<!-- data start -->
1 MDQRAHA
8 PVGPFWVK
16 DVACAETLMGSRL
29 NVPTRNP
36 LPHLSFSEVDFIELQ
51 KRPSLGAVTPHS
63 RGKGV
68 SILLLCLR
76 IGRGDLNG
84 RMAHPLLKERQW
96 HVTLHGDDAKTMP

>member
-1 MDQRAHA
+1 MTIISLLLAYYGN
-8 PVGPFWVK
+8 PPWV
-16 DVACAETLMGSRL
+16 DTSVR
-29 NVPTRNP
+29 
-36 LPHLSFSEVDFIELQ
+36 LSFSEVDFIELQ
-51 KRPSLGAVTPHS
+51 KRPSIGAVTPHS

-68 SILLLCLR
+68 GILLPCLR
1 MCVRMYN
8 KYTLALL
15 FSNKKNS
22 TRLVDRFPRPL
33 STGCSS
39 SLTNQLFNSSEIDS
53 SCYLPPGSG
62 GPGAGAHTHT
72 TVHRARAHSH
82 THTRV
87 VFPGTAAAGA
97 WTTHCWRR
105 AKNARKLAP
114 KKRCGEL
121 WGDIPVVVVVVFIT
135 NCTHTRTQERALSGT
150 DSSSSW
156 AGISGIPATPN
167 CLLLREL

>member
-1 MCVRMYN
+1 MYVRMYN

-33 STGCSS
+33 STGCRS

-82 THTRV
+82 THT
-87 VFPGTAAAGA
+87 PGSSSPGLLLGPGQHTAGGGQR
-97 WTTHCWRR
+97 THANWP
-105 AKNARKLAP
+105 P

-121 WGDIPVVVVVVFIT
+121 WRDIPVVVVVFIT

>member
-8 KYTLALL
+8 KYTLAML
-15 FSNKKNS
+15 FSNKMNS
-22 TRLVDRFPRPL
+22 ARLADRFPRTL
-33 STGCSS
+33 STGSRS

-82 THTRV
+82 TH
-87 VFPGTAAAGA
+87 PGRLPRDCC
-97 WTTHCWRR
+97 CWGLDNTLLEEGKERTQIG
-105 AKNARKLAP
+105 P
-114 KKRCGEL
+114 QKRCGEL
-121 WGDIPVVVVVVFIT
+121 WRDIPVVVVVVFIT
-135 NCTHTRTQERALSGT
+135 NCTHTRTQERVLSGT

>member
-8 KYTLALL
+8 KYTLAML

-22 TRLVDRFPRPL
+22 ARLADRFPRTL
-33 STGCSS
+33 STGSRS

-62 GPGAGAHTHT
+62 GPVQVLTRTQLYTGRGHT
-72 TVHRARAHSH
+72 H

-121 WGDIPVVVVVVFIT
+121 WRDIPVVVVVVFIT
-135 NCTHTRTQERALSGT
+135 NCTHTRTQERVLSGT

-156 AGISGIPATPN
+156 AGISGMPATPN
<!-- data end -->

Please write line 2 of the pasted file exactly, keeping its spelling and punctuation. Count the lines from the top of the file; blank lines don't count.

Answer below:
8 PVGPFWVK